“During the Civil War, there was a battle in Lexington, Missouri. It was occurring around the Masonic College, right on the Missouri River. Soldiers found some hemp bales that were about to be shipped downstream. They used these hemp bales as a movable breastwork and pushed them up the hill to win the battle that became known as the Battle of the Hemp Bales.”
That’s just one of the interesting tales told by hemp historian John Dvorak on this week’s hemp podcast.
Dvorak has been researching the history of hemp for over thirty years and has archived his work at Hempology.org, where you can find a trove of historical documents and images from American and world history.
Dvorak uses his research to educate and advocate for sensible hemp and cannabis reform. He gives talks at universities around the country, sharing what he calls his “Cannabis Curriculum" with students, encouraging them to dig deeper into the history of the hemp plant.
“I've been all around all sorts of different colleges talking to the students, letting them know that no matter what class they're taking, they can apply it to cannabis, hemp, marijuana or the drug war,” he said.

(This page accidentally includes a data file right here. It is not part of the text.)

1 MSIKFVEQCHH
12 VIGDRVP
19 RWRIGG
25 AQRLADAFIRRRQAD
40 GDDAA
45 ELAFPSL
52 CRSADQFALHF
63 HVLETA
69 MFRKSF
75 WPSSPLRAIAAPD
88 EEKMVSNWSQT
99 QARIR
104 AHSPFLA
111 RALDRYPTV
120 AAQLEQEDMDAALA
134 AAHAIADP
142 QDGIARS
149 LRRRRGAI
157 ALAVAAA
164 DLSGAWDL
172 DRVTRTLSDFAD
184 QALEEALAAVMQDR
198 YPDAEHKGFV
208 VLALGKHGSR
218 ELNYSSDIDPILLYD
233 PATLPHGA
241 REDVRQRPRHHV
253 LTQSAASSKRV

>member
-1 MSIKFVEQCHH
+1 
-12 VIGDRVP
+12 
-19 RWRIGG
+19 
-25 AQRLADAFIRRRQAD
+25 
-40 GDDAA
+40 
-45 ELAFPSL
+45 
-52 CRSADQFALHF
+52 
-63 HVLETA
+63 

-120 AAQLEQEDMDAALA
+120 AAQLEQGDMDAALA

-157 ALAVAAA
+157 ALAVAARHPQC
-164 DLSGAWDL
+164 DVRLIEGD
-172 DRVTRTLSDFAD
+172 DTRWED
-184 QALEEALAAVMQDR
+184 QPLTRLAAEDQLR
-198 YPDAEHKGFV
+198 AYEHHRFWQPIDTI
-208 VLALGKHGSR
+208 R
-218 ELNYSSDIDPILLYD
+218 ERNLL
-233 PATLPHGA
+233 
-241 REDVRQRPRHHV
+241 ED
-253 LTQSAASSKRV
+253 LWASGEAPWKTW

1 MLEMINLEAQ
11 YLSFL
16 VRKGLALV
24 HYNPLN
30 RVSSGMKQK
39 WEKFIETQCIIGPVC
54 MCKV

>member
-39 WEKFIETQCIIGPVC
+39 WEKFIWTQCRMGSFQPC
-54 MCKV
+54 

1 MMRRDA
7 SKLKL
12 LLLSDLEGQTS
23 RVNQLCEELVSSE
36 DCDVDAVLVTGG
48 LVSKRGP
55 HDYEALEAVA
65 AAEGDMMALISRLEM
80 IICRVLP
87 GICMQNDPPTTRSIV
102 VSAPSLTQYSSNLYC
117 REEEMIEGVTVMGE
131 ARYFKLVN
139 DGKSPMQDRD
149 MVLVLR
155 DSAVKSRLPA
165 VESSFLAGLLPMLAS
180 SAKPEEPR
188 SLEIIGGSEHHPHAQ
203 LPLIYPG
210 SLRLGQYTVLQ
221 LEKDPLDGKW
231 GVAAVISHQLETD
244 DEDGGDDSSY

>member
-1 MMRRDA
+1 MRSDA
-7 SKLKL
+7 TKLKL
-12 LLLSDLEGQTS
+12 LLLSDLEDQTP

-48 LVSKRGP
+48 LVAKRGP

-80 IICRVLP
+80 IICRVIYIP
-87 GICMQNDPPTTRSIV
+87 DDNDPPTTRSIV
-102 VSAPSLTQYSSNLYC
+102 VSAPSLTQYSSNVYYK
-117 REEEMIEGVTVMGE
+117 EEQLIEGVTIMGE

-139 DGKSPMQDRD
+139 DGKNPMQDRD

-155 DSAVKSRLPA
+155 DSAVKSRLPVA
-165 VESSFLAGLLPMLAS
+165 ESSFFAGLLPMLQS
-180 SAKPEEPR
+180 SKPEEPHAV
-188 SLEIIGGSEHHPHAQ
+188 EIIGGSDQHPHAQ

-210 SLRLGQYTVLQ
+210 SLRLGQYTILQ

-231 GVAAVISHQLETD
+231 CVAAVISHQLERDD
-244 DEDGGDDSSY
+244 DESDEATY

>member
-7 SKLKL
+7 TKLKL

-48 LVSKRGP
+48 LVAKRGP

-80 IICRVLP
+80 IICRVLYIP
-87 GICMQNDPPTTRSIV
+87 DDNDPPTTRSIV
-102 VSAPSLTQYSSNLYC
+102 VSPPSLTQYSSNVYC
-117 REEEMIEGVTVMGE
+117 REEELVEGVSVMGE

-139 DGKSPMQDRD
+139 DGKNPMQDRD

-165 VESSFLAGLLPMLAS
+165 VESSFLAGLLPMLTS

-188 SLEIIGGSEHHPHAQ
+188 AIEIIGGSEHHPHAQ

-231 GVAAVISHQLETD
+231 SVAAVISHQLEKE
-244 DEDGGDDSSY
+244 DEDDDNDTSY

Dvorak said his research contradicts the standard narrative of why hemp was prohibited in the 1930s, that it wasn't a diabolical conspiracy by industry tycoons who saw hemp as a threat to their fortunes.
“Hemp was not a threat to anybody in the 1930s. It was an afterthought. So that was one of the biggest surprises that I found doing my research is that it just wasn't a conspiracy,” he said.
Dvorak got his start researching hemp in the 1990s and credits a handful of hemp pioneers with laying the groundwork for the modern hemp industry, folks like Jack Herer, Don Wirtshafter, and Eric Steenstra.
John Dvorak's Hempology
Hemp Hemp Hooray! Video
The Battle of the Hemp Bales
Henry Wadsworth Longfellow's Ropewalk
A Day in the Ropewalk at Mystic Seaport
Evacuation orders lifted after hemp plant fire in Grass Valley
Cows That Ate Hemp Produced Milk With THC and CBD
Food sector is chance for Colorado hemp to rebound, U.S. group says
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